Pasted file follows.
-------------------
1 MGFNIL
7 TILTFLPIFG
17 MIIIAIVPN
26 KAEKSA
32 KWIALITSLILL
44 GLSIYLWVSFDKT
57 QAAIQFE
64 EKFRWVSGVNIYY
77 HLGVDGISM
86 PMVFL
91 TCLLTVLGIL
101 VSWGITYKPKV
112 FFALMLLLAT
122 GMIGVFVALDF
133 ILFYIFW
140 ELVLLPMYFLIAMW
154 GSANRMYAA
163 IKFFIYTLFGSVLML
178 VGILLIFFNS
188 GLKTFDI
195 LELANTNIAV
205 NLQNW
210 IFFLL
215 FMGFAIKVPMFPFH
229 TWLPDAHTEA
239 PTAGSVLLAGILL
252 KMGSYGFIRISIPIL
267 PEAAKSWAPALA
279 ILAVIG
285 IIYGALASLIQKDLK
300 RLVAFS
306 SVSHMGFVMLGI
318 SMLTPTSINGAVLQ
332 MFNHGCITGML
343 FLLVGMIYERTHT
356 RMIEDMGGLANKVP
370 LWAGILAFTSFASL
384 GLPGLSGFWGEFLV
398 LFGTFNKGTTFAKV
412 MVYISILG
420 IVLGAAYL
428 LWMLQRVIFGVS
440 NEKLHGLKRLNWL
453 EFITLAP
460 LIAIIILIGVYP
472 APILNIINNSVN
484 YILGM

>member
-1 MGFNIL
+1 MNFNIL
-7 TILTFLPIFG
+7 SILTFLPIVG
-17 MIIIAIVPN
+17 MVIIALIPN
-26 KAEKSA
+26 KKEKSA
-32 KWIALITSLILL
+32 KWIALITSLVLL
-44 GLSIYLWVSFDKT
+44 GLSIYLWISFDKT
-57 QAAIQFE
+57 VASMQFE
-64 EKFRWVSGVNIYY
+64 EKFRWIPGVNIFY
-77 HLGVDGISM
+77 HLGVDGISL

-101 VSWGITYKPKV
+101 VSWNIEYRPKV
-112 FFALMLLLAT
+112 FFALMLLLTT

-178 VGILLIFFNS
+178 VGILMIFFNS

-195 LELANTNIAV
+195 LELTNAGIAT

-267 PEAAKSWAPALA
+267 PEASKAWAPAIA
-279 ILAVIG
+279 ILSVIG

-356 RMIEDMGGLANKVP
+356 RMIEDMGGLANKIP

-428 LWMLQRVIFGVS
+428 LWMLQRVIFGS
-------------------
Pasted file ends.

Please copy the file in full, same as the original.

1 MGFNIL
7 TILTFLPIFG
17 MIIIAIVPN
26 KAEKSA
32 KWIALITSLILL
44 GLSIYLWVSFDKT
57 QAAIQFE
64 EKFRWVSGVNIYY
77 HLGVDGISM
86 PMVFL
91 TCLLTVLGIL
101 VSWGITYKPKV
112 FFALMLLLAT
122 GMIGVFVALDF
133 ILFYIFW
140 ELVLLPMYFLIAMW
154 GSANRMYAA
163 IKFFIYTLFGSVLML
178 VGILLIFFNS
188 GLKTFDI
195 LELANTNIAV
205 NLQNW
210 IFFLL
215 FMGFAIKVPMFPFH
229 TWLPDAHTEA
239 PTAGSVLLAGILL
252 KMGSYGFIRISIPIL
267 PEAAKSWAPALA
279 ILAVIG
285 IIYGALASLIQKDLK
300 RLVAFS
306 SVSHMGFVMLGI
318 SMLTPTSINGAVLQ
332 MFNHGCITGML
343 FLLVGMIYERTHT
356 RMIEDMGGLANKVP
370 LWAGILAFTSFASL
384 GLPGLSGFWGEFLV
398 LFGTFNKGTTFAKV
412 MVYISILG
420 IVLGAAYL
428 LWMLQRVIFGVS
440 NEKLHGLKRLNWL
453 EFITLAP
460 LIAIIILIGVYP
472 APILNIINNSVN
484 YILGM

>member
-1 MGFNIL
+1 MNFNIL
-7 TILTFLPIFG
+7 SILTFLPIVG
-17 MIIIAIVPN
+17 MVIIALIPN
-26 KAEKSA
+26 KKEKSA
-32 KWIALITSLILL
+32 KWIALITSLVLL
-44 GLSIYLWVSFDKT
+44 GLSIYLWISFDKT
-57 QAAIQFE
+57 VASMQFE
-64 EKFRWVSGVNIYY
+64 EKFRWIPGVNIFY
-77 HLGVDGISM
+77 HLGVDGISL

-101 VSWGITYKPKV
+101 VSWNIEYRPKV
-112 FFALMLLLAT
+112 FFALMLLLTT

-178 VGILLIFFNS
+178 VGILMIFFNS

-195 LELANTNIAV
+195 LELTNAGIAT

-267 PEAAKSWAPALA
+267 PEASKAWAPAIA
-279 ILAVIG
+279 ILSVIG

-356 RMIEDMGGLANKVP
+356 RMIEDMGGLANKIP

-428 LWMLQRVIFGVS
+428 LWMLQRVIFGS